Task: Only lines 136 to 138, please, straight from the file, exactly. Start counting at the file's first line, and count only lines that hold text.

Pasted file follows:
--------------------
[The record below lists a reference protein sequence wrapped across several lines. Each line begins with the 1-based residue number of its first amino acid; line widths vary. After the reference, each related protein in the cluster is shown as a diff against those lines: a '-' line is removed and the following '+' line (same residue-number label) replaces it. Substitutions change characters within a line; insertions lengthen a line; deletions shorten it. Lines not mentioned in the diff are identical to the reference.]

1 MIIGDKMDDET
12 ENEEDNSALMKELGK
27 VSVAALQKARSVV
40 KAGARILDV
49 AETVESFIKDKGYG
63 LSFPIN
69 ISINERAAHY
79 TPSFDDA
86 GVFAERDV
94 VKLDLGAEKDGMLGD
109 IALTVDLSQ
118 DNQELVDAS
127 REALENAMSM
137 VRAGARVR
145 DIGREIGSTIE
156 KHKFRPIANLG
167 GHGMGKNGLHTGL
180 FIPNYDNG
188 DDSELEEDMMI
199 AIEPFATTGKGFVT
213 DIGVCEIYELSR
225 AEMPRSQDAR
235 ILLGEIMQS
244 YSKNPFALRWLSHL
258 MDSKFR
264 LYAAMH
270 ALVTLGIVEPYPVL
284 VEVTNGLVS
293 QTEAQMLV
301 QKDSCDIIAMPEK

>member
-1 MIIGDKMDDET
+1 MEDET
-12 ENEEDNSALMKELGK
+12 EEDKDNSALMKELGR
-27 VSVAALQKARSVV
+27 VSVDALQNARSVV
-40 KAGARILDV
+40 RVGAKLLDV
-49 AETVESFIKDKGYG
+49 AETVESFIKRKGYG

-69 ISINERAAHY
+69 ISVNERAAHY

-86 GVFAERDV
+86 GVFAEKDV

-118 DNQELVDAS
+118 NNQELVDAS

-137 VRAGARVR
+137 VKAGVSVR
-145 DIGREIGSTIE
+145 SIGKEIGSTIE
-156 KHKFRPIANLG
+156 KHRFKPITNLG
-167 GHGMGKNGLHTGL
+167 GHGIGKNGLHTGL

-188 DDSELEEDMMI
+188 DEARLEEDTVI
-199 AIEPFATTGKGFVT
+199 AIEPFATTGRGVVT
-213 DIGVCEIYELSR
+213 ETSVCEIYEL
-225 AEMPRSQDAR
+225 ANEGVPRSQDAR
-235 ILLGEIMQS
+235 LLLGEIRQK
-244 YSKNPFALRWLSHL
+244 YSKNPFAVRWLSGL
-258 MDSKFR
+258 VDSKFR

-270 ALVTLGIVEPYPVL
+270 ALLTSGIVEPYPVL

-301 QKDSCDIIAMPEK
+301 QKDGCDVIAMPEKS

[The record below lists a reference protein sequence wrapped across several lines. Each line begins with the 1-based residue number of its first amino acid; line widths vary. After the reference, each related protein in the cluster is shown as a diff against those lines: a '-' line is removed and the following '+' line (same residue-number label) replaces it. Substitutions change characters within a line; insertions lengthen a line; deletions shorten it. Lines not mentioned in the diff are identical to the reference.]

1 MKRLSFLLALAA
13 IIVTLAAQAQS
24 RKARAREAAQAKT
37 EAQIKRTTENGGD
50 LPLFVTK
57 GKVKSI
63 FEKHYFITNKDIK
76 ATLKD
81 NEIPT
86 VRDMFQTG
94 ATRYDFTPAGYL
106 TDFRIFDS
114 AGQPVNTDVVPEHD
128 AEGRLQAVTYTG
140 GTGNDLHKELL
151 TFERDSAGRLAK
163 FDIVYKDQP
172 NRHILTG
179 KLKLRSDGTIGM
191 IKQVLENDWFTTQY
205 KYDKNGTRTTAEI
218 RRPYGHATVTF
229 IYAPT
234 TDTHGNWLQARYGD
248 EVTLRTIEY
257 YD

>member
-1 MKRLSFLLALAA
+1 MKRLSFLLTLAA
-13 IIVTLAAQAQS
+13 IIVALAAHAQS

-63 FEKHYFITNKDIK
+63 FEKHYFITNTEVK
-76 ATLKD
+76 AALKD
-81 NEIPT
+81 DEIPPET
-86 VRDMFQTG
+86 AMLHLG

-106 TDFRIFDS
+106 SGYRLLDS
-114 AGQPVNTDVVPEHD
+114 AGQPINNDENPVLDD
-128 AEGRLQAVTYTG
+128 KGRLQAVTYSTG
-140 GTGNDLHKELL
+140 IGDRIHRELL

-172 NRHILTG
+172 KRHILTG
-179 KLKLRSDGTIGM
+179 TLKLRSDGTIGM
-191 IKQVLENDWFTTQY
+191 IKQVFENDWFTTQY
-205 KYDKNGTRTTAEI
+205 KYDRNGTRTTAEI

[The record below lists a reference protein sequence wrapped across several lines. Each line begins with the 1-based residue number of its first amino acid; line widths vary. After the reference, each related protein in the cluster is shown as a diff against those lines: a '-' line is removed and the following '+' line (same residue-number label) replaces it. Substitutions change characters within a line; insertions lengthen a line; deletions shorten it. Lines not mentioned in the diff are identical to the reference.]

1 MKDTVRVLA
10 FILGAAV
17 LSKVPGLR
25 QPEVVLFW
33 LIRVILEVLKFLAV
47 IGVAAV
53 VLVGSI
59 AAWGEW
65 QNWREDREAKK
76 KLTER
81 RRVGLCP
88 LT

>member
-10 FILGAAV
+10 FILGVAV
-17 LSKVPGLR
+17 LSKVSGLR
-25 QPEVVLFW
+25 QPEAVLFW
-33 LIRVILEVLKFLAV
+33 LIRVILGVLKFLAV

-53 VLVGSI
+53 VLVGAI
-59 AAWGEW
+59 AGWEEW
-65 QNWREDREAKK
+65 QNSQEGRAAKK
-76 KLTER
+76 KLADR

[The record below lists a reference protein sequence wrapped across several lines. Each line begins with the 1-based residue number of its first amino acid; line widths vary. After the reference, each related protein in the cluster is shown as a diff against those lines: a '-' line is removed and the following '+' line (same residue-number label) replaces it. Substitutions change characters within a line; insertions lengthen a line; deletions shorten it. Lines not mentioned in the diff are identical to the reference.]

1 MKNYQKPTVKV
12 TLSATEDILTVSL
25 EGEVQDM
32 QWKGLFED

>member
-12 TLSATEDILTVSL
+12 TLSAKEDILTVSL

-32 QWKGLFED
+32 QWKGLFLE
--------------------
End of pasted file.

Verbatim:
33 LIRVILEVLKFLAV
47 IGVAAV
53 VLVGSI